As indicated in FIG. 4, which is drawn to scale, heater pad 78 was first much longer, to the length L2 and, upon test, it was reduced in length until the proper amount of preheat was added to the advancing web. This length was determined experimentally, for particularly film web material, thickness and advance speed. In the particular case, the length L1 was determined to be most desirable. Of course, the amount of heat available for the preheat function is proportional to the length of the heating pad. When too much preheat is applied, the film web becomes too soft so that slitting is not properly accomplished; when too little preheat is applied, then too much heat must be added at the slitter bifurcated knife 82 which may result in overheating. It is also essential that there be a dwell time between the preheating and the slitting so that the heat conducted into the top surface of upper layer 22 has time to penetrate to the inter-face between the upper and lower film layers 22 and 24 where the sealing between the layers will take place. Accordingly, by this construction, preheating and effective sealing and slitting are accomplished.

FIGS. 6 and 7 illustrate another use for the slitter-sealer bar 56. In FIGS. 6 and 7, apparatus advances bags 90, 92 and 94 from and initial position (which may be a bag-manufacturing device or a bag storage device, such as a wicket), moves them through a bag-filling station, and finally moves them through the slitter-sealer station at which slitter-sealer bar 56 is located. Two upper conveyor bands 96 and 98 engage on opposite sides of the upper portion of the series of bags being advanced, and a pair of lower conveyor bands 100 and 102 engage against the advancing bags below the upper bands. The bands are urged together to resiliently engage on the bags (for example, by spring 104), and they are advanced (for example, by motor 106). In this way, the bags are advanced from station-to-station. As the bags approach the slitter-sealer staton, they are already filled and ready for the final sealing step.

Slitter-sealer bar 56 in FIGS. 6 and 7 has the same configuraton as the slitter-sealer bar 56 illustrated in the slitter-sealer embodiment of FIGS. 1 through 5. It is connected to a source of current so that the bar is resistance-heated to the proper temperature. A power supply controls the temperature of the slitter-sealer bar to preheat the advancing bags and to slit and seal them on line 110 to successively close the bags. As illustrated in FIG. 7, the slitting-sealing function is above the filled part of the bag, but below the wicketing holes so that the bags delivered out of the right-hand, discharge end of apparatus 88 are neatly finished and thoroughly sealed.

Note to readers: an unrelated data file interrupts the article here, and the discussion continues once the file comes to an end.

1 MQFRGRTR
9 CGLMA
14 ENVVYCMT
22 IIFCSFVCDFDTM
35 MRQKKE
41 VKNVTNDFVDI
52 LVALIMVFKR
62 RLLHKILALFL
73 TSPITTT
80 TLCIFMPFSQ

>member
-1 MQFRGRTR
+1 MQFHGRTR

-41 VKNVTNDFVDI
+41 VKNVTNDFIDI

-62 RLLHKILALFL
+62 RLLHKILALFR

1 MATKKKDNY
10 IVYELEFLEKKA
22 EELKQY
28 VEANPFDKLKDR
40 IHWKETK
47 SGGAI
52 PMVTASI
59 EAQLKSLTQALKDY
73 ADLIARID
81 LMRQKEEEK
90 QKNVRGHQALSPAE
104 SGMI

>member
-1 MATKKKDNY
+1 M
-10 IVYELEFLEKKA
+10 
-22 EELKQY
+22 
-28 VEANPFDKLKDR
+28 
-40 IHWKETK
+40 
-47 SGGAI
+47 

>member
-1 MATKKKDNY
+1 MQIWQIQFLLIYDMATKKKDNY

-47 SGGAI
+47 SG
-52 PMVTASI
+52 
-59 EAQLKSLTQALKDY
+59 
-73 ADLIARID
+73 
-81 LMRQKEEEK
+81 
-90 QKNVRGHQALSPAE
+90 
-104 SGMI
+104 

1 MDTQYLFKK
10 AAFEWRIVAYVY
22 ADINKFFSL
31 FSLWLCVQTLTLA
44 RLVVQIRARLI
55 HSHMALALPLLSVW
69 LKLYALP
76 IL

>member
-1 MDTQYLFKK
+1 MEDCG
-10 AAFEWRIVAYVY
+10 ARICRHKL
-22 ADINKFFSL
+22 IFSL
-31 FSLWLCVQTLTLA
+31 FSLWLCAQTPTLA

This invention having been described in its preferred embodiment, it is clear that it is susceptible to numerous modifications and embodiments within the ability of those skilled in the art and without the exercise of the inventive faculty. Accordingly, the scope of this invention is defined by the scope of the following claims.

Patent Citations
Cited PatentFiling datePublication dateApplicantTitle
US2781079 *Nov 17, 1953Feb 12, 1957Du PontSealing apparatus
US3269278 *Apr 16, 1962Aug 30, 1966Crown Zellerbach CorpMulti-ply pouch manufacturing
US3660205 *Apr 13, 1970May 2, 1972Grace W R & CoDevice for continuously sealing and severing edges of folded film
US4070222 *Mar 2, 1977Jan 24, 1978Mobil Oil CorporationPretreatment of thermoplastic film for improved sealing
Referenced by
Citing PatentFiling datePublication dateApplicantTitle
US4318768 *Oct 24, 1980Mar 9, 1982Johnson James RSlit-sealing apparatus for high-density plastic sheets
US4502906 *Apr 29, 1983Mar 5, 1985William E. YoungBead welding mylar
US4687532 *Jan 9, 1986Aug 18, 1987Johnson James RSlit sealing method and apparatus
US4699678 *Jul 24, 1986Oct 13, 1987Mims Bruce LFabric cutting device
US5101094 *Apr 10, 1990Mar 31, 1992Gebruder Loepf AgDevice for thermically cutting of textile material
US5322579 *Mar 30, 1993Jun 21, 1994Illinois Tool Works Inc.Method of forming side seams for zippered bags or packages
US6681668 *Nov 1, 2000Jan 27, 2004Steven John SmirleElectrically heated cutting member which cuts material as it passes, and downstream electrically heated sealing member positioned to contact and seal cut edges as they pass over sealing member, having width larger than cutting member
US6966352May 7, 2003Nov 22, 2005Kallfass Verpackungsmaschinen Gmbh Co.Device for handling packaging material
EP1364769A2 *May 6, 2003Nov 26, 2003KALLFASS VERPACKUNGSMASCHINEN GmbH & Co.Apparatus for working webs
EP1602461A1 *Jun 2, 2004Dec 7, 2005Emil Bröll GmbH & CoAccurate, thermal cutting device with limited tolerance for cutting textiles made of fusible materials
WO1983001926A1 *Dec 1, 1982Jun 9, 1983William Edmund YoungHeat welding of thermoplastics
Classifications
U.S. Classification156/251, 156/515, 156/322
International ClassificationB65B61/10, B29C65/02, B29C65/00, B29C65/18, B29C65/74, B65B9/10
Cooperative ClassificationB29C66/8167, B29C65/228, B29C65/226, B29C65/221, B29C66/80, B29C66/1122, B29L2031/7128, B29C66/3472, B29C66/137, B29C65/02, B29C65/7439, B29C66/43, B29C65/18, B29C65/7433, B29C66/0242, B29C66/91423, B29C66/91421, B29C66/91655, B29C66/9161
European ClassificationB29C66/024, B29C66/91, B29C66/3472, B29C65/18, B29C66/137, B29C66/80, B29C66/43, B29C65/02, B29C66/1122, B29C65/7439